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Lego and the Arduino Microcontroller

In the 10 years of Lego robotics, it has come a long way.  From the original RCX to the modern NXT, the things that can be created from these kit have become, far more advanced. Creating everything from walking robots to Great Ball Contraptions, people have created some amazing things, but what happens when people want to create beyond the limitations of the Lego Mindstorms?

When users hacked the original Mindstorms RCX, Lego embraced the hacker mentality and allowed them deeper access to hack the second generation NXT processor and worked with third party sensor developers to allow the expansion of Mindstorms beyond the original visions of the Lego developers.  Sometimes, that isn’t enough and the creations can be expanding by forgoing the Mindstorms and embracing open source hardware, like the Arduino.

The Arduino is a form of open source hardware, where the Arduino is built and sold, but the schematics are freely published as well, so that anyone interested can build their own from scratch, if they are so inclined.  This has led to the creation of different sizes or independent creations, like the Freeduino.  The Mindstorms NXT brick is rather large and not conducive to small projects, but the Arduino Nano is a small board that at 1″ x 2″ can be embedded into much smaller projects.

The Arduino has more flexibility than the NXT.  With 3 motor ports and 4 sensor ports, the NXT limits you to the number of connections, plus you are limited to the available sensors.  Third party companies, like Hi Technic, expand on the available sensors, but the Arduino gives ground level access to the sensors.  By having 20 input and output ports on the standard Arduino (and more on the Mega), you plug the sensors, motors, etc. directly into the processor and have direct access to them via the code. With a breadboard, the only limitation is the way the different ports are configured for input and output access.

With the usage of open source, the Arduino uses a variation of the C/C++ language that is able to directly address hardware via the language. For more in depth usage, libraries can easily be written or downloaded from sites online to expand the usage of the programs.  By using C based notation, the learning curve is simple for most programmers.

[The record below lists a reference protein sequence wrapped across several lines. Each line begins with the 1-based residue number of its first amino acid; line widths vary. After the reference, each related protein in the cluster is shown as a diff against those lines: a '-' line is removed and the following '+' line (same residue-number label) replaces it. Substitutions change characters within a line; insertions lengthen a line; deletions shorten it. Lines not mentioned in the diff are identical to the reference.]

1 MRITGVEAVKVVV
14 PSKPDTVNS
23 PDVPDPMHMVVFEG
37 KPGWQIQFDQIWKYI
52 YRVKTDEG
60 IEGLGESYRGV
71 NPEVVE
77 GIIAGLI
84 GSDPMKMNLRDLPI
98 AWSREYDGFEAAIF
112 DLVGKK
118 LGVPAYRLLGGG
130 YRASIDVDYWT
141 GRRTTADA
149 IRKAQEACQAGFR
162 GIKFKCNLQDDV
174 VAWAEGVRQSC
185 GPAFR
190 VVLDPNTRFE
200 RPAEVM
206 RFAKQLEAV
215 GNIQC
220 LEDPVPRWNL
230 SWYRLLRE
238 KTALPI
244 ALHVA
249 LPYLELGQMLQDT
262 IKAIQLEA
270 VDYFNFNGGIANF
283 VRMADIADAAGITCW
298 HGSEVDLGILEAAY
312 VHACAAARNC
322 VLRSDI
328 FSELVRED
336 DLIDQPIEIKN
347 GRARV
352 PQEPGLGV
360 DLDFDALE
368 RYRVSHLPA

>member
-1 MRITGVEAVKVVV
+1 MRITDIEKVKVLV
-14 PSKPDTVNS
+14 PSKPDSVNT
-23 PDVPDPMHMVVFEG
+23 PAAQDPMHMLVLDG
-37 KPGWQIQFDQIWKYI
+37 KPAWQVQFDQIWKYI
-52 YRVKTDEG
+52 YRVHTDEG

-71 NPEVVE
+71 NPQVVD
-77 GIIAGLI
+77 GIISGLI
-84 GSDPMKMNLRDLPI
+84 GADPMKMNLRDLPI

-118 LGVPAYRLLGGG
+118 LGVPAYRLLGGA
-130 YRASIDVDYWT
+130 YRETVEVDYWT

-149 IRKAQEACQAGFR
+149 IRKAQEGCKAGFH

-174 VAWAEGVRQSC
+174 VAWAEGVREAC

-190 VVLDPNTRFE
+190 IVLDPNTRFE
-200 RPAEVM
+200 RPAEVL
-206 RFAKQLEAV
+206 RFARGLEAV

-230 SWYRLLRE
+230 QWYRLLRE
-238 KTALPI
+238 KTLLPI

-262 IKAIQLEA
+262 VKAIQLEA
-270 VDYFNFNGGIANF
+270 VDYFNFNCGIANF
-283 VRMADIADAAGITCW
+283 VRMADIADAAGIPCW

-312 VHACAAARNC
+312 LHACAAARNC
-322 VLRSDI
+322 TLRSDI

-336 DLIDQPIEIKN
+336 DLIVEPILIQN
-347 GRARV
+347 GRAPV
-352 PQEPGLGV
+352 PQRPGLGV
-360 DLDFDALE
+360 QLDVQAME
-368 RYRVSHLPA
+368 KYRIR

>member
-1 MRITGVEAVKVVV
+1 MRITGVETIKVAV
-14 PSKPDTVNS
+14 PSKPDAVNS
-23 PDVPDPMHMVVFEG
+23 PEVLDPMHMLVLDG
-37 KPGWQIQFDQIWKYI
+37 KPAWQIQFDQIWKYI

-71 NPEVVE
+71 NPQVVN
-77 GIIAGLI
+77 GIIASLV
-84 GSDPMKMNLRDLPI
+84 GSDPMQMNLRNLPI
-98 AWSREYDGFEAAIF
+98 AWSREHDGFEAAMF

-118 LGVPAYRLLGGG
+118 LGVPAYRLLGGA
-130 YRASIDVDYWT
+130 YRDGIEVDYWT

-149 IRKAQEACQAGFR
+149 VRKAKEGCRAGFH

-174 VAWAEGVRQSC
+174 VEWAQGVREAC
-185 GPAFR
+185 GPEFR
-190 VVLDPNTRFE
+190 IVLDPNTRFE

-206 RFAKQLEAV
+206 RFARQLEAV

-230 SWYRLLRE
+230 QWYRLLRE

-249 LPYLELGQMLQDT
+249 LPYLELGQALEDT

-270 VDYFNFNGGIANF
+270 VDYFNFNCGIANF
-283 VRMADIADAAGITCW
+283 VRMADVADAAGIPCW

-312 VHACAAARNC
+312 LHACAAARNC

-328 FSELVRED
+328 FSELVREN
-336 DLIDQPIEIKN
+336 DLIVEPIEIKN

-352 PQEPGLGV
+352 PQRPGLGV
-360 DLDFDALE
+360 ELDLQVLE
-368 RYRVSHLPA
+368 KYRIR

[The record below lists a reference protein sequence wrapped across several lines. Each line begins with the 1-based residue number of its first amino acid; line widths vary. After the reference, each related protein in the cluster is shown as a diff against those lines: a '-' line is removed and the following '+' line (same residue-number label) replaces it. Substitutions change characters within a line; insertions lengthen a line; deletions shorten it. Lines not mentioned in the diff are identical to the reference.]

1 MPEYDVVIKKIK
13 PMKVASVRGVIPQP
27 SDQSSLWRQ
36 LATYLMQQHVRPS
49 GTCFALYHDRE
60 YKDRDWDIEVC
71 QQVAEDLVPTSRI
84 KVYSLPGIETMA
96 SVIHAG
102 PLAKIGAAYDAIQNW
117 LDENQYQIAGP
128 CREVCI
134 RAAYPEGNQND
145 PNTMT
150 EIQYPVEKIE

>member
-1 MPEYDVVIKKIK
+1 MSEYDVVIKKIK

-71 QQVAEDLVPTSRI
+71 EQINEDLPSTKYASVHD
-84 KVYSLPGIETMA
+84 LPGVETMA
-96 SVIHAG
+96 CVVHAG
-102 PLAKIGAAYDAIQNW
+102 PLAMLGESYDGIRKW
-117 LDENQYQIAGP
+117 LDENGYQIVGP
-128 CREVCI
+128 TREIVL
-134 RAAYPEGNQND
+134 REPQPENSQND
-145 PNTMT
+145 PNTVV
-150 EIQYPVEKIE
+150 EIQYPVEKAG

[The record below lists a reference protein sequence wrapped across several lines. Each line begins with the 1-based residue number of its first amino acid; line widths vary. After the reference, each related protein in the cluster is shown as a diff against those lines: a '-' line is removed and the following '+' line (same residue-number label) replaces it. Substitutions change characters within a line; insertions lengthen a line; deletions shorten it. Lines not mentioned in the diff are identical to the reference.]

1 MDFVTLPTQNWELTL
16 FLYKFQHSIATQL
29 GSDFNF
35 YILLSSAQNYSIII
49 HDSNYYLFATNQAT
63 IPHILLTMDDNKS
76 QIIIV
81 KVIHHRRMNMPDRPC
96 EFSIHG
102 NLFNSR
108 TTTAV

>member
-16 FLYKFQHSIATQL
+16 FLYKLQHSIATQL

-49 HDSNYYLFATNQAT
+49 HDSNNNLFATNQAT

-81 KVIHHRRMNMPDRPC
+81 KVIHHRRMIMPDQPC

Thanks to the opening of the NXT hardware, there is a variant of C available for Mindstorms, but requires the knowledge to flash the firmware to replace the language.  Since the Arduino is also open, it gives similar opportunities to use alternate firmware to program it.  This gives birth to programs such as the Netduino, a variant of Microsoft’s .Net that can be used to communicate with the Arduino hardware.

Programs for the Arduino in its native language have two required parts, the setup and the loop.  The setup is where variables are setup, serial communications are opened and other functionality is prepared.  The main processing is done in the area defined as the loop.  Once the program is executed and the setup is processed, the loop continuously runs, and the processing within the loop via inputs, outputs, conditionals and data processing.  As each loop iterates, it evaluates the conditions and reacts accordingly.  For example, the code to the right initializes port 13 to be an output then alternates the power between high and low to cause an LED to blink at a regular interval the entire time the code is running.

The strongest addition to the Arduino are boards that connect to the microcontroller that are referred to as shields.  They are often shipped as a bag of parts that require soldering skills to assemble.  A user of one of these skills not only learns about soldering skills, but about the different parts that go into electronic devices.  Many of the directions explain what things like transistors and capacitors are, how they work and how they need to be used in order to work properly. For instance, an LED will only work with electricity going through it in one direction to light up while a resistor can be inserted in either direction and still regulate the volage passing through it.  Once the shields are built, they snap on top of the main Arduino and expand the capabilities of the Arduino to give it communications, sound, motors and other features that can be added on.

The one thing that the NXT can do that the Arduino can’t is to integrate with a Lego structure easily.  While the Mindstorms brick with the processor has technic holes on the side, the Arduino hardware has no such convenience.  The Arduino processor most either go in a Lego brick enclosure or use an adhesive (the bane of most Lego builders) to keep it in place.  When planning a Lego sculpture that integrates Arduino, it’s important to keep processor placement in mind, including any shields, wiring and other add-ons used by the project.

The greatest feature that the Arduino has that cannot be matched by NXT is the level of communication Arduino can provide.  The NXT allows you to connect to a PC or Mac via USB or to send messages to the PC, another Arduino or a cell phone via USB, but the Arduino can reach out far beyond that.  Thanks to available shields and its open architecture, the Arduino can use the USB, Bluetooth, Ethernet, Wifi, XBee and more.  This allows the Arduino to not just communicate with the devices around it, but to reach out directly to the internet to email, Twitter, send SMS, and any other potential ideas that you may have without a go between like a PC or cell phone.

Arduino brings a new aspect to Lego that would not have been possible otherwise.  While it is not a replacement to all Mindstorms projects, it gives new possibilities thanks to it’s size, features and flexibility and can be used instead of or in conjunction with Mindstorms to create whole new experiences.

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